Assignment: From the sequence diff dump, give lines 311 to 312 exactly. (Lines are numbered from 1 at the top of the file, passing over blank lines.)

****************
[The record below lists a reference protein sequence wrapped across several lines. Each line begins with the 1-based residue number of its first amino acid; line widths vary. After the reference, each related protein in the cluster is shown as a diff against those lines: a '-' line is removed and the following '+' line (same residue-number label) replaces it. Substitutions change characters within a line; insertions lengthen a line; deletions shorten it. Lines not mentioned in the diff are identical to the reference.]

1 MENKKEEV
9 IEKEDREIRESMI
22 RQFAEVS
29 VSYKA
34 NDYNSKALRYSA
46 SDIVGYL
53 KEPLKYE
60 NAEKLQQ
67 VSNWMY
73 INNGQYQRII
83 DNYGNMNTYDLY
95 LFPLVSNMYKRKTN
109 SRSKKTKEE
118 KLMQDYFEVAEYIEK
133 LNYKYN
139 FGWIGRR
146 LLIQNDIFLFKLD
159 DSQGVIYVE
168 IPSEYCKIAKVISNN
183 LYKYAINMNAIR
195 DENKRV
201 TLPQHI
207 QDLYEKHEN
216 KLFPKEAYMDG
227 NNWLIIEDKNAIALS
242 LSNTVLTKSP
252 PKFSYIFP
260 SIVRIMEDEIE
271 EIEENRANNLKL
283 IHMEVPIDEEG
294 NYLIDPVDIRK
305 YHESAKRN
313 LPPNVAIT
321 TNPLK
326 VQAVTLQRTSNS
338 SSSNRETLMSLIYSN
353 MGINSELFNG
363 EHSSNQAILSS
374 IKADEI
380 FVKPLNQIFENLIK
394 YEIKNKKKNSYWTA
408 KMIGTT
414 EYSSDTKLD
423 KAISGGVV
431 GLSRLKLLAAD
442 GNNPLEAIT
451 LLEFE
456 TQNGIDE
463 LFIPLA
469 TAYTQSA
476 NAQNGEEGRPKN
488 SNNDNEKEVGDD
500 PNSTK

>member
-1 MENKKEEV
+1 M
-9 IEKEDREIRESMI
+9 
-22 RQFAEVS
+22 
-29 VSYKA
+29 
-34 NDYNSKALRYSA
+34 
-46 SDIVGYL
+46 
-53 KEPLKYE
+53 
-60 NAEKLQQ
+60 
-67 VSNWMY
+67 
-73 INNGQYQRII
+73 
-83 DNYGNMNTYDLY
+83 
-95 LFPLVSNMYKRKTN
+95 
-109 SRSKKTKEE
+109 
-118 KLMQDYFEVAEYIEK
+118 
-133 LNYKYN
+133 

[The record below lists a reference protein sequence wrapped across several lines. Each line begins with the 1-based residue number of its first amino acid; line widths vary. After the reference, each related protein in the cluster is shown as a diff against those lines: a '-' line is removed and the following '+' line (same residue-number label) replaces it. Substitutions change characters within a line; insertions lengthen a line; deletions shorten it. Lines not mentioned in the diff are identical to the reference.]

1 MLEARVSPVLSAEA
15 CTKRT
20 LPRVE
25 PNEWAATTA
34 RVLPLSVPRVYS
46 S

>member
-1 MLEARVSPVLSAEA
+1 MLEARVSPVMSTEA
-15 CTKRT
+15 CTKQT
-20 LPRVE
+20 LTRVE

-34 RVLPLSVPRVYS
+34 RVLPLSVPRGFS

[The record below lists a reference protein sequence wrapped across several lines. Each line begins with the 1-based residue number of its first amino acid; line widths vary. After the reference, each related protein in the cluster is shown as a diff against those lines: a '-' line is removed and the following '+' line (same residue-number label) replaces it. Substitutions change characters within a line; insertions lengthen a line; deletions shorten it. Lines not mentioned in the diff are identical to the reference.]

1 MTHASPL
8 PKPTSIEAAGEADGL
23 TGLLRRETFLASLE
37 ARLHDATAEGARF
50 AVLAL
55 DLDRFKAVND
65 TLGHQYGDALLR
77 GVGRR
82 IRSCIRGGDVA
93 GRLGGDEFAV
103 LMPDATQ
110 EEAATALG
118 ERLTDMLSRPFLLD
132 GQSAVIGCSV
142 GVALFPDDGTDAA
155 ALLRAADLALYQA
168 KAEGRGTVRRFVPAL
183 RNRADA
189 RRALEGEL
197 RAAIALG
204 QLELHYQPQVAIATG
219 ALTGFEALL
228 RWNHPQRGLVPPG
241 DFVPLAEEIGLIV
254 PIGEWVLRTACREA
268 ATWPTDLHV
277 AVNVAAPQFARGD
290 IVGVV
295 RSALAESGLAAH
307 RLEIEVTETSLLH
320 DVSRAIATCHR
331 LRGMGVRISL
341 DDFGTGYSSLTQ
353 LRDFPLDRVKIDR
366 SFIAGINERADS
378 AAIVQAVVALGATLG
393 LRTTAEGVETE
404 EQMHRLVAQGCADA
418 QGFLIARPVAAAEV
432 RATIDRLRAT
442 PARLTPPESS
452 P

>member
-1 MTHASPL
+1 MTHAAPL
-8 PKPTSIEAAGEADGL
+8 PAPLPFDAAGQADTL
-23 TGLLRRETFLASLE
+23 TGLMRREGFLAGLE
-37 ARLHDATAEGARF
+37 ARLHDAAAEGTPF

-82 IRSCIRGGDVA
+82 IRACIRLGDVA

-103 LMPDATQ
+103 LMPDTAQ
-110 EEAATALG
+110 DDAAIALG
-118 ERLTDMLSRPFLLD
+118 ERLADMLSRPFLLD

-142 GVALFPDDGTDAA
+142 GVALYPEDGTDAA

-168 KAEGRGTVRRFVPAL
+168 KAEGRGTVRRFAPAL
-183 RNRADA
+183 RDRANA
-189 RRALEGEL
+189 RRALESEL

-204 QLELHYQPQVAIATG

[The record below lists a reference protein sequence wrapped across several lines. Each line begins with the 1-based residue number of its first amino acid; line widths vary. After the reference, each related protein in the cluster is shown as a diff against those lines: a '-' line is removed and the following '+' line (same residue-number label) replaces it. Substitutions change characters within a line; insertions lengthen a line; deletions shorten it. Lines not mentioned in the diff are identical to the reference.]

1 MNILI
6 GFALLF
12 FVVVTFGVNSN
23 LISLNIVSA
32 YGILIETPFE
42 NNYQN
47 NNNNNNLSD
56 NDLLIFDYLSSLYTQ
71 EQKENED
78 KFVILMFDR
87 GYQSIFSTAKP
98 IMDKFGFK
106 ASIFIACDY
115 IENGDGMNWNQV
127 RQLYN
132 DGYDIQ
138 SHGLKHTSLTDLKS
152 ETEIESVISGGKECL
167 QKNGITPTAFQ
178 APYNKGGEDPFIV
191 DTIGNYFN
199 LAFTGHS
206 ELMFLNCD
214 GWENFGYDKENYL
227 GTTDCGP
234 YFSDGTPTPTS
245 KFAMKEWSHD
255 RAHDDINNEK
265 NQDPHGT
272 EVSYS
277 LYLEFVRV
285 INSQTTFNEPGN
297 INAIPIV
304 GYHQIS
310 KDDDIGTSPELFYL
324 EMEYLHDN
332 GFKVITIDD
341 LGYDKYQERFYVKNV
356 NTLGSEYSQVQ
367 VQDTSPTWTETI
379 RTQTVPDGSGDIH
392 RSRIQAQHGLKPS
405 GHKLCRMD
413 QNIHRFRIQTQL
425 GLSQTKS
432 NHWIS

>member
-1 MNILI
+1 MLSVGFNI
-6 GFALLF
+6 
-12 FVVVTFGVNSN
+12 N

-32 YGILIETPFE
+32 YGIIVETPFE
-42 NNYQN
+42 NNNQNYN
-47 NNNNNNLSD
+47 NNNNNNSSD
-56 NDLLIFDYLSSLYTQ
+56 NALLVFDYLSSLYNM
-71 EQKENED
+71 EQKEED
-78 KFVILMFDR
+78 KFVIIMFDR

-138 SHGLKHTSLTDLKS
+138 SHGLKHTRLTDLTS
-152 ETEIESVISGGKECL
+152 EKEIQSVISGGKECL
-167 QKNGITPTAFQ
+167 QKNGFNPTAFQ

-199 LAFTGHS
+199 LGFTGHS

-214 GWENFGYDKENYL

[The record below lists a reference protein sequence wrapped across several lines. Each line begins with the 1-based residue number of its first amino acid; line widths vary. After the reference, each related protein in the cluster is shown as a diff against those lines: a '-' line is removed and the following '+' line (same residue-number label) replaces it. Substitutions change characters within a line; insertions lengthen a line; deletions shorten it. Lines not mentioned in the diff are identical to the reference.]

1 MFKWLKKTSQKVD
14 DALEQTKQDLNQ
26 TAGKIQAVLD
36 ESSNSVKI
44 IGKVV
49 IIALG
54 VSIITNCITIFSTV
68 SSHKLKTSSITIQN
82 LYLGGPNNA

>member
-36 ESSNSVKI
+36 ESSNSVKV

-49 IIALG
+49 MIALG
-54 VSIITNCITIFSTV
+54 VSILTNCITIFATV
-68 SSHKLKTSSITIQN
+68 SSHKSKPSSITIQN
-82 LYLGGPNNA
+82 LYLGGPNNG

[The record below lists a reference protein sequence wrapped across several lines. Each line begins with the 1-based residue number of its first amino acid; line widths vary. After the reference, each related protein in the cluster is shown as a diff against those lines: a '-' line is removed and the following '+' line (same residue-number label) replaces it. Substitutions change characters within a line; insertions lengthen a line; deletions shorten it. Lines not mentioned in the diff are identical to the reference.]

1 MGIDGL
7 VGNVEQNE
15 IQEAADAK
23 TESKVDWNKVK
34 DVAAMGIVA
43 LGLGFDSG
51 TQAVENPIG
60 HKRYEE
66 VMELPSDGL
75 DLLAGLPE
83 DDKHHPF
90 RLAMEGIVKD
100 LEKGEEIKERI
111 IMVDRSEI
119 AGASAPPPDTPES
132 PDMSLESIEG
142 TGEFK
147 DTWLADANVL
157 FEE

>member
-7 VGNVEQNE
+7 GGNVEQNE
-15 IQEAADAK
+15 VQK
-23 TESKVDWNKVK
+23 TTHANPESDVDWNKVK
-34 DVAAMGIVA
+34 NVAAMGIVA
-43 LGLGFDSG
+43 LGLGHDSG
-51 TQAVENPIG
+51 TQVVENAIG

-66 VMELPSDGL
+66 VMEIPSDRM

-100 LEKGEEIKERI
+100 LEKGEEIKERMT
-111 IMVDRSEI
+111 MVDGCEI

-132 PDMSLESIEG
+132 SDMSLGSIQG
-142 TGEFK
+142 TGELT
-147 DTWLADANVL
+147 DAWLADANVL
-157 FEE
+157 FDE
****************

+147 DAWLADANVL
-157 FEE